Cincinnati Children’s Surgeon Creating Safest Operating Room
Tuesday, March 16, 2010
Health care is risky business. Even after implementing checklists, as Dr. Atul Gawande urges in his book The Checklist Manifesto, the overall mortality rate in pediatric cardiac surgery remains around 3 to 4 percent.
“Safety checks are a great start – we’ve been doing them in our operating room since 2002 – but something needs to be done to go to the next level,” says Pirooz Eghtesady, M.D., Ph.D., a pediatric cardiothoracic surgeon in the Heart Institute at Cincinnati Children’s Hospital Medical Center. “We need to do something to get from a rate of three or four in 100 to one in a thousand, or one in ten thousand, as we see in other industries.”
For Dr. Eghtesady, that “something” is an ambitious effort to create “the safest operating room.” He envisions an OR with a glass ceiling – literally. Above it, he sees a control room where the safety equivalent of an air traffic controller or a stage manager monitors the many intraoperative activities of the diverse individuals who work down below. Parents would be invited to watch their own child’s surgery, if they wish. At the end of the procedure, families receive a DVD of the operation.
“When you have an MRI of your knee, you can get a copy of the images. In many areas of Cincinnati Children’s, parents can participate in and watch what happens to and for their children,” says Dr. Eghtesady. “Why not in the OR? We need to be transparent, and families should know that a confident and committed team is taking care of their child – a team that believes safety is the number one priority.”
Making surgery safer
For each serious safety event at a hospital, there are many small and often unnoticed incidents that never materialize into problems. Eliminate most of these and the number of medical errors would decline dramatically. That’s the idea behind the Heart Institute’s transformational improvement work.
If checklists are the first generation of safety training, the pediatric cardiac surgery team at Cincinnati Children’s is already at the second generation stage, videotaping every surgery. They are looking not just for errors or near misses but for any unexpected events, no matter how small. And, they’re developing tools that can be used in any OR, anywhere in the world, to eliminate these events.
The cardiac OR team outlined its approach to patient safety and changes they have made in the cardiac surgery operating room at Cincinnati Children’s at 9:30 a.m. Tuesday, March 16, at the annual meeting of the American College of Cardiology in Atlanta.
“The traditional way of thinking is to look at events that are directly linked to patient safety,” says Dr. Eghtesady. “I think that’s short-sighted, because there is no way to predict in advance which events are critical and which aren’t. We want to eliminate all events, because any event can lead to an undesired outcome.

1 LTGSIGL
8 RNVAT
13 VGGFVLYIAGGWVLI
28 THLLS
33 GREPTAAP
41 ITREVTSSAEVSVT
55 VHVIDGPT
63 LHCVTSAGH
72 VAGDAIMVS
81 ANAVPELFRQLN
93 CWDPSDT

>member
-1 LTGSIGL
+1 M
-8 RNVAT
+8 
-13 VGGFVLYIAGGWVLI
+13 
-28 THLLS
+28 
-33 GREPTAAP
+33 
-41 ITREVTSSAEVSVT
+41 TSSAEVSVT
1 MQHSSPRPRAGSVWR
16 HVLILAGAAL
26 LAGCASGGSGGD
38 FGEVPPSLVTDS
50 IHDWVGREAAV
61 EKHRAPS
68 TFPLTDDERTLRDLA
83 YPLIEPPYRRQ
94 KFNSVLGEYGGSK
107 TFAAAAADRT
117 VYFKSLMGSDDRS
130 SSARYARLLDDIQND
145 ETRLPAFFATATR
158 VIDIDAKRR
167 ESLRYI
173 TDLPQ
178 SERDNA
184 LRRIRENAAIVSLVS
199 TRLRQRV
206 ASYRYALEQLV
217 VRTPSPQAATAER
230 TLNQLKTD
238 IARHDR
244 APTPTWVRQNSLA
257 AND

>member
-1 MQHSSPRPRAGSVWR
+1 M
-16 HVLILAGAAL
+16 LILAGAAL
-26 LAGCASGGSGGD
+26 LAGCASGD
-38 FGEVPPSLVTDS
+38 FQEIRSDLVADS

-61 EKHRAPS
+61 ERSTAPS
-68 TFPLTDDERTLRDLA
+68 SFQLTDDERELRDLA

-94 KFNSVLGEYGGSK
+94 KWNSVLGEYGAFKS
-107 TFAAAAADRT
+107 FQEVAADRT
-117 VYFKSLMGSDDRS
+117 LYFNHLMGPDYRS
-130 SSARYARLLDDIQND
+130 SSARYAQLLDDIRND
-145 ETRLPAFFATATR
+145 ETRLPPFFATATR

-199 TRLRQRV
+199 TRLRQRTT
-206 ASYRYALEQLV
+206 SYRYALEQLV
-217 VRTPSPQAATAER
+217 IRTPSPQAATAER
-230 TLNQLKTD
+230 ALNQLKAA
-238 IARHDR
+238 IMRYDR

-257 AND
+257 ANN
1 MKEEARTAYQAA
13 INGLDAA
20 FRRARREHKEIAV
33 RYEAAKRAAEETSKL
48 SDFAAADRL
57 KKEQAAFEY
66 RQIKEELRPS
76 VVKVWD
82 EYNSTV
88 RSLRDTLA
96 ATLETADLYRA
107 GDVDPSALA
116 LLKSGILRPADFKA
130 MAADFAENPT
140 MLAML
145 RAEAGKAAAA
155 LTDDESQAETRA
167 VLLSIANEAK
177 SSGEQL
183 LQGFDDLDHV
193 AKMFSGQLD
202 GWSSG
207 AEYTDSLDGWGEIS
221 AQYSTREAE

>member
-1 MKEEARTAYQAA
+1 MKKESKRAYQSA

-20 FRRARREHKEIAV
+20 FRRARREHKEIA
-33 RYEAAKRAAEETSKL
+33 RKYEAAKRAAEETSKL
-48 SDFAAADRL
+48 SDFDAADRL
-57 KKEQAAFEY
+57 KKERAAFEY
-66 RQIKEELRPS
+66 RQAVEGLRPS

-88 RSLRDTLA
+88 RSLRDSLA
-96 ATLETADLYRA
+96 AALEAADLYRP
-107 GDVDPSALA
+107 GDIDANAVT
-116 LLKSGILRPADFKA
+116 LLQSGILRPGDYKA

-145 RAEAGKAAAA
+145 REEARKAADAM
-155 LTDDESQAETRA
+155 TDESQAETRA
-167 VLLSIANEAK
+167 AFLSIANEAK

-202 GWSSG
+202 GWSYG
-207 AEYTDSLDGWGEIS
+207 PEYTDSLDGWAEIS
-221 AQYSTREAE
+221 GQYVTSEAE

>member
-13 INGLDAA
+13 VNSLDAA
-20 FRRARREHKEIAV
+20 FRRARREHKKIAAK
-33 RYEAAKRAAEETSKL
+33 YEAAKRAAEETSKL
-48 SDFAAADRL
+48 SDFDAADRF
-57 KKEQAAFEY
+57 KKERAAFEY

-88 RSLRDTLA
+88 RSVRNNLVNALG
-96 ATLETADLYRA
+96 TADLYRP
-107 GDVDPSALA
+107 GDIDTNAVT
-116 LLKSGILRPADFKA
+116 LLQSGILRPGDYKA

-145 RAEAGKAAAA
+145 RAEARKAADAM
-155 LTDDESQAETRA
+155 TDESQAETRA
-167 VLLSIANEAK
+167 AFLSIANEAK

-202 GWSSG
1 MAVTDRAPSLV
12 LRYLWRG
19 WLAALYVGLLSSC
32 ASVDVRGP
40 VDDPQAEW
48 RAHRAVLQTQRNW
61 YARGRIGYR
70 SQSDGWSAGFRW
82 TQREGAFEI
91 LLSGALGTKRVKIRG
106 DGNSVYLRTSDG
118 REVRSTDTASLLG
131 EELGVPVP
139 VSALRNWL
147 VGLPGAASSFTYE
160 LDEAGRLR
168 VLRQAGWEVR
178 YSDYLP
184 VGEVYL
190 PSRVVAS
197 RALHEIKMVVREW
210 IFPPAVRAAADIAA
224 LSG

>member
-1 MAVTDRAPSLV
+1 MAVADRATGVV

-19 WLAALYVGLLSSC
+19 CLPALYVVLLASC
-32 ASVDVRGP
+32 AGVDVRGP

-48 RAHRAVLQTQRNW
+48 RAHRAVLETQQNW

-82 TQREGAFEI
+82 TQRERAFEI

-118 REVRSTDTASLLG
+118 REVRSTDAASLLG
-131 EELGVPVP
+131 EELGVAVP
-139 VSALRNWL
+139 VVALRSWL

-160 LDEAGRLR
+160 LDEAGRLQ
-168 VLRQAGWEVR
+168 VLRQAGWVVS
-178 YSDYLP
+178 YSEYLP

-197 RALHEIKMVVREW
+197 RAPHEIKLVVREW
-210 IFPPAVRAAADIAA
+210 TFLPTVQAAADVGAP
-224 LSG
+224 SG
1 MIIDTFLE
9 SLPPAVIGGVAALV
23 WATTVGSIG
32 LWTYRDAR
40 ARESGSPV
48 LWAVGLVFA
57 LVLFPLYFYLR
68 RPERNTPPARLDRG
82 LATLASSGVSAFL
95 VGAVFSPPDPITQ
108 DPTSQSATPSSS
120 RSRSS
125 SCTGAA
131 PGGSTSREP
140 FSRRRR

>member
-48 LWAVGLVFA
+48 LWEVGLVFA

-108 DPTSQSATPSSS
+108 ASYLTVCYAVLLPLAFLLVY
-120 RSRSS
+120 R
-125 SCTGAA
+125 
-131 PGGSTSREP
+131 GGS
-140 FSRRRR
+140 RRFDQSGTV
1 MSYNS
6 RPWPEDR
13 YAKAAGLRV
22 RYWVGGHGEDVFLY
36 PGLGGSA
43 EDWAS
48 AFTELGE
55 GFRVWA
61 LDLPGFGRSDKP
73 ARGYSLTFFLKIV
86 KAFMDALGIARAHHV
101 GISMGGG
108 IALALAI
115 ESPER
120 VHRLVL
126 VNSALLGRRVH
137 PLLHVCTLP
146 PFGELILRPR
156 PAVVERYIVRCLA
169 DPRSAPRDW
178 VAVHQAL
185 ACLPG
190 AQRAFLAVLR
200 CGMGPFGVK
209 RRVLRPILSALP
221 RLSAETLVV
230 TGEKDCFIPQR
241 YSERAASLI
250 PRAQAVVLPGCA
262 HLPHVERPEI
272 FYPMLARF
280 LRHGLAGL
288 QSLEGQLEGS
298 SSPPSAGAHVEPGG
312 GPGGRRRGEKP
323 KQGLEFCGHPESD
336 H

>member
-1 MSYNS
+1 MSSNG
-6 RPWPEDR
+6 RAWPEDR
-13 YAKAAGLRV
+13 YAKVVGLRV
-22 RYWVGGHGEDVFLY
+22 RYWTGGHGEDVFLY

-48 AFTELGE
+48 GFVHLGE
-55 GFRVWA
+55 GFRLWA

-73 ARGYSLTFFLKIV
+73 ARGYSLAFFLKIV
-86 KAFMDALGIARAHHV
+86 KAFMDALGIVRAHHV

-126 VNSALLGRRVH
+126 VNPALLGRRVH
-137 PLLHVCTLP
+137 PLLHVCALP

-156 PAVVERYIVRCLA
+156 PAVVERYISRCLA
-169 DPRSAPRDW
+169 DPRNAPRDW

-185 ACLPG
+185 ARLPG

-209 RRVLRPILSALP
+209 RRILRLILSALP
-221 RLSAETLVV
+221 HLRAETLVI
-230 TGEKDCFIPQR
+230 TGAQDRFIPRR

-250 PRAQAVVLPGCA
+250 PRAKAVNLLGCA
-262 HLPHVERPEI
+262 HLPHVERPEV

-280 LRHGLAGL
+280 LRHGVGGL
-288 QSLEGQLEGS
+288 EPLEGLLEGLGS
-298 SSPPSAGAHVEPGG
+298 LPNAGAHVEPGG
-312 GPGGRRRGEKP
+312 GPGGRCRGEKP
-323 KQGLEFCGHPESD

“We’re accounting for events that never would have been recognized or captured before. Unless you eliminate all of them, you’re not going to get to the place where you have 100 percent assurance of safety.”
The cardiac OR team compiled a list of these unexpected events over a two-year period. For example, they noticed variations in the time it took for blood products to arrive in the operating room. This was not a deviation from standard practice and would not normally be considered an issue. But the cardiothoracic team took notice and then investigated the blood order and delivery process. They discovered a convoluted system involving numerous staff members. Not only was it inefficient, but it could have led to a serious problem if, for example, the blood was never delivered.
In all, the cardiac OR team recorded nine categories of recurrent patterns of unexpected events. These are patient instability, physical injury to the patient, communication failure, change of plan, medication related, blood product related, equipment misuse or malfunction, access related (such as an IV or central lines) and a miscellaneous category.
They then began implementing system changes and process improvement measures to reduce events in particular categories. In the case of blood delivery, for example, the perfusionist who needs the blood in the OR now goes directly to the blood bank to get it before the procedure begins, eliminating three or four steps in the transport process along the way.
“We hope that by whittling away we can reduce events and thus eliminate near-misses entirely,” says Dr. Eghtesady.
Less than a third of surgical cases were associated with an unexpected event, and if there was an event, the vast majority was single, isolated ones. Nearly a third were due to equipment issues, making the potential for system and process changes real.
The cardiac OR team is about to enter the third generation of safety. Its goal is to have a dedicated OR safety officer and to record the entire OR environment – from the moment patients enter the operating room to the moment they leave. The fourth generation would be the one in which a “stage manager” monitors the entire process.
“When people decide they need surgery, the first question they ask is, ‘Who is my surgeon?’ says Dr. Eghtesady. “But when they get on a plane they don’t ask, ‘Who is my pilot?’ We need to develop systems that are just as reliable and safe. We owe it to our children.”